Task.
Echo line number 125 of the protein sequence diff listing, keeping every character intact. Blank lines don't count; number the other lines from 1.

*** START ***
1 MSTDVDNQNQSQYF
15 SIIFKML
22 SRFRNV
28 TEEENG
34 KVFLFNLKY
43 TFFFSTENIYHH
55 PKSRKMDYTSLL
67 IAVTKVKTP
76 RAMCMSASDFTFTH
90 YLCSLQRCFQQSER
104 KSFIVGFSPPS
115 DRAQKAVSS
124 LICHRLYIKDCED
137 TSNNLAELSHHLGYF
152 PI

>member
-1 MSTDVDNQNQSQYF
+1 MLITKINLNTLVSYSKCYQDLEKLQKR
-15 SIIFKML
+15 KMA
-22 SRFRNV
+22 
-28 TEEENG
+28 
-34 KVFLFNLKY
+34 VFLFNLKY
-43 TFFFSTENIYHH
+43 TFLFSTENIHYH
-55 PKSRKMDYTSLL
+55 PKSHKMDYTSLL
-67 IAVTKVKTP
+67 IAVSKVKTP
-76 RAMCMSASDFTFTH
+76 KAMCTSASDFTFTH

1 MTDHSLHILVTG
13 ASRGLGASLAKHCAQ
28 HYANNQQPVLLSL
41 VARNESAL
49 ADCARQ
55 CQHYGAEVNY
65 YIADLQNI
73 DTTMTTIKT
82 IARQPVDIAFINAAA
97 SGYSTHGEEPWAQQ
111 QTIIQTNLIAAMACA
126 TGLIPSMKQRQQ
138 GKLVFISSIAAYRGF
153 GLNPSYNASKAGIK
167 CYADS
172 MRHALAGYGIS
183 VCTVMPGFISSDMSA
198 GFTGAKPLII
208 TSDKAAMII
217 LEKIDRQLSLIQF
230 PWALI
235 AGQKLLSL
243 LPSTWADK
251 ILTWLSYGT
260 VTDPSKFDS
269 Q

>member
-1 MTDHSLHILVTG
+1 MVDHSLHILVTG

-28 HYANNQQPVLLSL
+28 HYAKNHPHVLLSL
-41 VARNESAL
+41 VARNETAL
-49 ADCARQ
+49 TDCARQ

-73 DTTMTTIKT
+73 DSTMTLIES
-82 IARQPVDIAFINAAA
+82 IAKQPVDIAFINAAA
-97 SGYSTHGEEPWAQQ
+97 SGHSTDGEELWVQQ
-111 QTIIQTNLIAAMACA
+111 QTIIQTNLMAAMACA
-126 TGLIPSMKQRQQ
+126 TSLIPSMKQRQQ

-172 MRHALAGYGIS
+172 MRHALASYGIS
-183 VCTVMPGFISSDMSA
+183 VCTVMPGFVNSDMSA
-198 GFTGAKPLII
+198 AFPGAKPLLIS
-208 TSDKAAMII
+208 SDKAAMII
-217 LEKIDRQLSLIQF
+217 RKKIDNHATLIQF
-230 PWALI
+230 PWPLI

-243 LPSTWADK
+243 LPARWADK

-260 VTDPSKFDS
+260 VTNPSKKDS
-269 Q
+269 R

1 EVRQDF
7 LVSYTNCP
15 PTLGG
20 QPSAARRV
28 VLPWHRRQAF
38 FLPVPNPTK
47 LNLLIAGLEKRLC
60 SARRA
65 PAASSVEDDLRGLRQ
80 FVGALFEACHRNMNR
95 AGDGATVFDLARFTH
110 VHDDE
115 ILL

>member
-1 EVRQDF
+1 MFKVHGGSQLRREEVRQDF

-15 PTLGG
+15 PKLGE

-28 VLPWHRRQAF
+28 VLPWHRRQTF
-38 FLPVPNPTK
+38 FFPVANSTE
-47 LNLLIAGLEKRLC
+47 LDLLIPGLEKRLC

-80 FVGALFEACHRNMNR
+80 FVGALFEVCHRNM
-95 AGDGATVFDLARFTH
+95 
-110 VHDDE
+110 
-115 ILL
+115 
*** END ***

+95 